Draft preview: Nose tackle analysis

You know about B.J. Raji and Ron Brace ... here are the rest of the guys who could help the Packers build needed depth at a critical position. Included in that group are two Division II studs, a Canadian standout and some short run-stoppers.

Editor's note: This is Part 14 of our 14-part position-by-position breakdown heading to the April 25-26 NFL Draft. We conclude with the nose tackles. The prospects are listed in order based on analysis by Scout.com draft expert Chris Steuber and Packer Report, with the comments that follow them based on the beliefs of league experts and insiders.

The Packers' perspective:

With incumbent starter Ryan Pickett returning, the Packers have a rock in the middle of their new 3-4 defense. But Pickett can't play every snap, and there are questions about his durability with his 30th birthday approaching.

The Packers need to add a player or two to the mix. The only other nose tackles on the roster are Anthony Toribio, who hasn't taken an NFL snap as an undrafted free agent out of Carson-Newman, and Brian Soi, who hasn't played in a real game since 2005 with Utah State.

Cream of the crop:

B.J. Raji, Boston College: He's got everything you'd want, along with some things you don't. The 6-foot-2, 337-pound Raji has the potential to be a destructive force in the middle of a defensive line. Big and strong enough to gobble up blockers and athletic enough to be a regular in the opponents' backfield. He provided eight sacks last season, so he wouldn't have to come off the field on third-and-long. Not a bad person by any stretch, but there are some off-the-field issues teams like the Packers surely have investigated. Reports of a failed drug test at the Scouting Combine proved false, but teams are concerned nonetheless. Academically ineligible in 2007.

First-round prospects:

No others.

Just a notch below:

Ron Brace, Boston College: Brace (6-3, 331) was Raji's tag-team partner. He was a dominant force, in part because opponents were so worried about Raji. But he was an honorable mention on the all-ACC team in 2007 when Raji was ineligible. A big run-stuffer. Has short-range quickness to slide from side to side but lacks the burst to be a regular in the backfield. Just 5.5 sacks for his career. He's a lot like Pickett at this stage of his career.

Others to remember:

— Chris Baker, Hampton: Red flags mark Baker's resume after he was kicked off the Penn State team following his sophomore year. Baker (6-2, 326) landed at Hampton, which at that time was coached by ex-Packers cornerback Jerry Holmes. Baker dominated his Football Championship Subdivision opponents with 8.5 sacks and 16 tackles for loss. Departing after his junior season. Hampton coach Donovan Ross vouches for Baker's character, as do at least a couple Penn State assistants.

— Dorell Scott, Clemson: Scott (6-3, 312) averaged 50 tackles and 3.5 sacks during his sophomore and junior seasons but mustered just 39 tackles and one sack as a senior. Could play end and nose, though Scott told Packer Report that the Packers are considering him as a nose tackle. Decent quickness off the ball but needs to refine his technique to take advantage of his strength.

Sammie Lee Hill, Stillman: Division II is a long way from the NFL, butt Hill has the size that teams covet. At 6-4, 329, he seems like a natural for the nose, though he played end in college. As a senior, he tallied 7.5 sacks and a conference-leading 15.5 tackles for losses. Also batted down seven passes. Even played goal-line tight end. Four-year starter with immense potential.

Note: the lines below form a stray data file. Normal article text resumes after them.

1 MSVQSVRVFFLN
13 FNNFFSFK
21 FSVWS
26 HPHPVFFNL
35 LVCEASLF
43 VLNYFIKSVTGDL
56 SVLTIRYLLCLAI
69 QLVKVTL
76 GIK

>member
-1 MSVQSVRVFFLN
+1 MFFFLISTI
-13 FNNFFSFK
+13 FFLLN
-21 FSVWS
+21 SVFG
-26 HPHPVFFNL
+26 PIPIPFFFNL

Roy Miller, Texas: Miller (6-1, 310) is a big guy, pure and simple. Not huge and not athletic, though he did have 5.5 sacks last season to be first-team All-Big 12. Put up 36 bench-press reps at the Combine. He's a blue-collar player who will tie up two blockers. Dominated Ohio State to win defensive MVP honors in January's Fiesta Bowl.

— Vaughn Martin, Western Ontario: Martin (6-4, 330) was worked out by the Packers and later came to Green Bay on a predraft visit. Excellent size, and ran a 5.04 40 with 33 bench-press reps at his pro day. Not overly productive with 3.5 sacks in two seasons at a low level of college football, but guys with his size and athletic ability are rare.

— Terrence Knighton, Temple: Knighton (6-3, 321) was a high school teammate of Baker. He averaged 7.5 tackles for loss during his three years as a starter. Just one sack as a senior. Decent lateral movement with the desire to run down the line to try to make a play.

Myron Pryor, Kentucky: Pryor (6-0, 319) is another pile-creating prospect. OK lateral quickness but relies on his strength and natural leverage to stymie the blocker(s). The four-year starter had 11 career sacks.

Terrance Taylor, Michigan: Taylor (6-0, 306) is like Miller and Pryor in that he's short, squatty and strong. Put up 37 bench-press reps at the Combine. A three-year starter for the Wolverines, he had 1.5 sacks and four tackles for losses last season. Less explosive than Miller with less of a motor than Miller and Knighton. Just ties up blockers and creates a pile.

Chris Steuber's sleeper:

Louis Ellis, Shaw: Ungodly production. Ellis (6-2, 315) was a Division II All-America after piling up eight sacks and 21 tackles for losses. He led all Division II players in TFLs, an amazing figure for a defensive tackle facing constant double teams. Similar production as a junior. More quick than strong. Could play 3-4 end, too.

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Bill Huber is publisher of Packer Report magazine and PackerReport.com and has written for Packer Report since 1997. E-mail him at packwriter2002@yahoo.com, or leave him a question in Packer Report's subscribers-only Packers Pro Club forum. Bill also is giving Facebook and Twitter a try. Find him on Twitter at twitter.com/packerreport and Facebook.

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